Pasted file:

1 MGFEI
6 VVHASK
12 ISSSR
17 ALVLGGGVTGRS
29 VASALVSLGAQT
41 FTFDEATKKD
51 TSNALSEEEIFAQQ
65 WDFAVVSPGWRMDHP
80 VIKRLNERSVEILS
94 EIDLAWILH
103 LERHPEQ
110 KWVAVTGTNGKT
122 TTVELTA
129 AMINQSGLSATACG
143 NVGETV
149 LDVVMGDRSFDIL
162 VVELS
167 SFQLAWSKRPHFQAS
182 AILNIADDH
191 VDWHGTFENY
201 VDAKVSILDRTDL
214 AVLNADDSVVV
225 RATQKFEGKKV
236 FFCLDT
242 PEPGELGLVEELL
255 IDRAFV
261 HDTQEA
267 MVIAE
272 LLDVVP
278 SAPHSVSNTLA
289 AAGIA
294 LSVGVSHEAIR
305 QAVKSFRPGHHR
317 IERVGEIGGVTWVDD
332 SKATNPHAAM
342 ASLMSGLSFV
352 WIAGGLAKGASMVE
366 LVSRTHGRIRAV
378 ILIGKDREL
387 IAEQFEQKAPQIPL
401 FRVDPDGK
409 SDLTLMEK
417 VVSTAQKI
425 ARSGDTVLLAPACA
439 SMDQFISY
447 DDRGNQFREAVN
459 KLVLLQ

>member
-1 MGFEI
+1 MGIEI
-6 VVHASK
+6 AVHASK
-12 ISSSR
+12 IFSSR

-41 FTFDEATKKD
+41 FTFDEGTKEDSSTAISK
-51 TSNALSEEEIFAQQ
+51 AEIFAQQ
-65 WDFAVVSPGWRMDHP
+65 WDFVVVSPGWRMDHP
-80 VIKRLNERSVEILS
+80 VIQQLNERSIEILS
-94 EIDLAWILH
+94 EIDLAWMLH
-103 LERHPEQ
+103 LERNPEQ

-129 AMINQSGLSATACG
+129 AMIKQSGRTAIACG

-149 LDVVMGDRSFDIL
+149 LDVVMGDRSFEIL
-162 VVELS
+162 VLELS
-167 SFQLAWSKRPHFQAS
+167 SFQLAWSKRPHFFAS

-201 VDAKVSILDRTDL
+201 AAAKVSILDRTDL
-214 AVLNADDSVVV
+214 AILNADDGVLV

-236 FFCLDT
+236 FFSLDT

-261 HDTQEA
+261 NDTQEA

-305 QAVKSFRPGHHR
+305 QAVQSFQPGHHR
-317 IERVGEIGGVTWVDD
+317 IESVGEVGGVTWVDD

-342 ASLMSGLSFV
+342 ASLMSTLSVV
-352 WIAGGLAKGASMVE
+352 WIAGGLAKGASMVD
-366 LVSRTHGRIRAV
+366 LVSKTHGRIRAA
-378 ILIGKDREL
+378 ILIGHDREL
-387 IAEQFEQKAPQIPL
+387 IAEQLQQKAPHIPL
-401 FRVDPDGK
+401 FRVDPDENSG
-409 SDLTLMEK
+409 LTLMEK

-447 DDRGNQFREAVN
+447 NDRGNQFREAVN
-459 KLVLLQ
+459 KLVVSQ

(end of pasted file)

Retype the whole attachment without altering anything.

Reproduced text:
1 MGFEI
6 VVHASK
12 ISSSR
17 ALVLGGGVTGRS
29 VASALVSLGAQT
41 FTFDEATKKD
51 TSNALSEEEIFAQQ
65 WDFAVVSPGWRMDHP
80 VIKRLNERSVEILS
94 EIDLAWILH
103 LERHPEQ
110 KWVAVTGTNGKT
122 TTVELTA
129 AMINQSGLSATACG
143 NVGETV
149 LDVVMGDRSFDIL
162 VVELS
167 SFQLAWSKRPHFQAS
182 AILNIADDH
191 VDWHGTFENY
201 VDAKVSILDRTDL
214 AVLNADDSVVV
225 RATQKFEGKKV
236 FFCLDT
242 PEPGELGLVEELL
255 IDRAFV
261 HDTQEA
267 MVIAE
272 LLDVVP
278 SAPHSVSNTLA
289 AAGIA
294 LSVGVSHEAIR
305 QAVKSFRPGHHR
317 IERVGEIGGVTWVDD
332 SKATNPHAAM
342 ASLMSGLSFV
352 WIAGGLAKGASMVE
366 LVSRTHGRIRAV
378 ILIGKDREL
387 IAEQFEQKAPQIPL
401 FRVDPDGK
409 SDLTLMEK
417 VVSTAQKI
425 ARSGDTVLLAPACA
439 SMDQFISY
447 DDRGNQFREAVN
459 KLVLLQ

>member
-1 MGFEI
+1 MGIEI
-6 VVHASK
+6 AVHASK
-12 ISSSR
+12 IFSSR

-41 FTFDEATKKD
+41 FTFDEGTKEDSSTAISK
-51 TSNALSEEEIFAQQ
+51 AEIFAQQ
-65 WDFAVVSPGWRMDHP
+65 WDFVVVSPGWRMDHP
-80 VIKRLNERSVEILS
+80 VIQQLNERSIEILS
-94 EIDLAWILH
+94 EIDLAWMLH
-103 LERHPEQ
+103 LERNPEQ

-129 AMINQSGLSATACG
+129 AMIKQSGRTAIACG

-149 LDVVMGDRSFDIL
+149 LDVVMGDRSFEIL
-162 VVELS
+162 VLELS
-167 SFQLAWSKRPHFQAS
+167 SFQLAWSKRPHFFAS

-201 VDAKVSILDRTDL
+201 AAAKVSILDRTDL
-214 AVLNADDSVVV
+214 AILNADDGVLV

-236 FFCLDT
+236 FFSLDT

-261 HDTQEA
+261 NDTQEA

-305 QAVKSFRPGHHR
+305 QAVQSFQPGHHR
-317 IERVGEIGGVTWVDD
+317 IESVGEVGGVTWVDD

-342 ASLMSGLSFV
+342 ASLMSTLSVV
-352 WIAGGLAKGASMVE
+352 WIAGGLAKGASMVD
-366 LVSRTHGRIRAV
+366 LVSKTHGRIRAA
-378 ILIGKDREL
+378 ILIGHDREL
-387 IAEQFEQKAPQIPL
+387 IAEQLQQKAPHIPL
-401 FRVDPDGK
+401 FRVDPDENSG
-409 SDLTLMEK
+409 LTLMEK

-447 DDRGNQFREAVN
+447 NDRGNQFREAVN
-459 KLVLLQ
+459 KLVVSQ